Sunday, 20 January 2013

Forget Coal - Ifor Thomas

After discussing this with some friends I thought a need to spread the word of this excellent poem from 'Stalking Paloma'

Forget Coal - Ifor Thomas

Forget coal, yea really forget coal
(I've forgotten already - what is coal?)
Forget zinc and tin and definitely steel.
Steel doesn't exist any more
not in Wales anyway.
Who cares - who needs it?
And while you are at it
forget washing machines
plane wings and slim-line TVs.
That's not the future.
That's not where Wales is.
It's not where Merthyr is.
Not even where Llanrst is.
(I've not put that in to rhyme with Proust.
That ain't where this is going.
We don't meed any intellectual literary bullshit.
Not now, not any more)

The future
It's all about big zins, big cabs
and big, big concepts...

          Applets for a variety of emerging iPlatforms
           Start-ups that provide hosting
           for micro-packages that skim information
           for cheese heads
           Honking away on a widget that that will
           fuse users' ganglia to the cortex of the
           digital brain stem.

The business of Wales, is not business.
It's monetizing what is in our heads,
that leaves a lot of room for wusses
like me, and you too.

Get with the program!

I've heard it argued that good poetry, the stuff that will be remembered, captures the spirit of the age and I think this piece not only does that but sets a challenge for poetry to come.

Ifor starts by invoking the industries of wales like pagan gods and ordering you to forget them, as there time in Wales has been and gone. Hinting at how the nature of our globe in that what is forgotten is thriving elsewhere. How instantaneous provision of knowledge means we don't need to remember beyond the present.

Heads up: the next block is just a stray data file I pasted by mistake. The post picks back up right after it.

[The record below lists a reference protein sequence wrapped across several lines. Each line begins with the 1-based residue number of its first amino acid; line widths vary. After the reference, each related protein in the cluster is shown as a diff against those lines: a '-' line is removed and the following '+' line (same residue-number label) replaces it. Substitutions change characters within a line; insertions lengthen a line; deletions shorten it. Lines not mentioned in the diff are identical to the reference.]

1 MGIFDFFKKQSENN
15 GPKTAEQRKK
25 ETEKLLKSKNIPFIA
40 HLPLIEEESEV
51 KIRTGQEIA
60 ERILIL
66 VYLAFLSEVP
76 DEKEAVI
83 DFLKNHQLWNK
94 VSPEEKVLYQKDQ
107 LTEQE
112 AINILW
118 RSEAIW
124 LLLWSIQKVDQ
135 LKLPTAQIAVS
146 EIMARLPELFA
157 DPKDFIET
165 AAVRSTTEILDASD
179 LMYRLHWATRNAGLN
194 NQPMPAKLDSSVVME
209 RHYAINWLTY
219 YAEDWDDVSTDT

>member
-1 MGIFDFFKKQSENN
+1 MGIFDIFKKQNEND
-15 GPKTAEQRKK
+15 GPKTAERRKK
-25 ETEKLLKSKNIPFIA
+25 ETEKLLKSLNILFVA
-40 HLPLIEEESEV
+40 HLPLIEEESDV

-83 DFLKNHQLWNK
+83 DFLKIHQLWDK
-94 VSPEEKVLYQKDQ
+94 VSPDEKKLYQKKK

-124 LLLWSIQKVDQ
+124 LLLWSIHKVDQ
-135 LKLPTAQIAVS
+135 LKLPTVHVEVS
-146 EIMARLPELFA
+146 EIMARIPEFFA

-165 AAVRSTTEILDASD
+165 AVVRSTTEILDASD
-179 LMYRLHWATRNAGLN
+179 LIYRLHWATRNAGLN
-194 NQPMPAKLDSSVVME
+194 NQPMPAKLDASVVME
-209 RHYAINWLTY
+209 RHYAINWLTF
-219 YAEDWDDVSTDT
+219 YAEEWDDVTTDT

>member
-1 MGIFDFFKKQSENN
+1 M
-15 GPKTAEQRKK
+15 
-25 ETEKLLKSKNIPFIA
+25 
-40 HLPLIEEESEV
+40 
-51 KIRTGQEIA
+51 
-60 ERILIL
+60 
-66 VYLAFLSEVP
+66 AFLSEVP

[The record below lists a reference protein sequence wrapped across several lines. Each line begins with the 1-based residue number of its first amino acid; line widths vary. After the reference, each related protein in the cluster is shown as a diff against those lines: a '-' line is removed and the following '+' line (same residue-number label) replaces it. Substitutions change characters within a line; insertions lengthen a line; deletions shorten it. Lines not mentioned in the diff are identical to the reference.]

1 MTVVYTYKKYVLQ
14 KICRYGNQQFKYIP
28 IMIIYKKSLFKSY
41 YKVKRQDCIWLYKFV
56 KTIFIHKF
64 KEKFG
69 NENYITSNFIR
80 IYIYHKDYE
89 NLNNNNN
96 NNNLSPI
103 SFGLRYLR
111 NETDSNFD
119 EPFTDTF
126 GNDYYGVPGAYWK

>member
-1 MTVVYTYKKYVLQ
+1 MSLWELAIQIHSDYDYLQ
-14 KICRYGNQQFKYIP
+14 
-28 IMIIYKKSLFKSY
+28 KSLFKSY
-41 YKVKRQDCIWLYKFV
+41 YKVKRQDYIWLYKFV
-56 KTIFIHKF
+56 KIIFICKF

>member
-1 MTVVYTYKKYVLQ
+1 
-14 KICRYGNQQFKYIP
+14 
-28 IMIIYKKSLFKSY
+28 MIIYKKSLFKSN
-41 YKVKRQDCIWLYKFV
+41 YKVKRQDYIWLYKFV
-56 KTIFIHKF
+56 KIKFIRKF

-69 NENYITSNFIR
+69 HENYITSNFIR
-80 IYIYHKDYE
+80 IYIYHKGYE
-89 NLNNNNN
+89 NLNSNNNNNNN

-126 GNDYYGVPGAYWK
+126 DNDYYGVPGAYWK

The line we don't need any of this literary bullshit, not only speaks of the cult of celebrity evolving through mediums such as reality TV and social networking that is more interested in how people inhabit their world rather than what they make from it and also suggests the time for flowery language and pomp is over in this technological age.

The production of ridiculous jargon like cheese heads, not only makes us laugh but raises the question of how our language is going to change. Did anyone expect Tweeting to become a regularly used verb?

The real challenge however is the final stanza; we aren't concerned with business anymore, it is about monetizing what is in our heads. There are more and more stories emerging about e-commerce, whether it is people making their fortune designing apps for phones or becoming advertising affiliates. High Street stores such as HMV are going into administration because they can't compete with the lure and power of the online retailers. Even sociology is looking to jump in on the act, trying to suggest that the latest generation should be renamed Generation C for their obssessive desire for content and to connect with others in the online world.

However you look at it the shape of our world is changing rapidly and poets need to 'get with the program' and evolve or be lost behind youtube videos, online gaming and twitter feeds.

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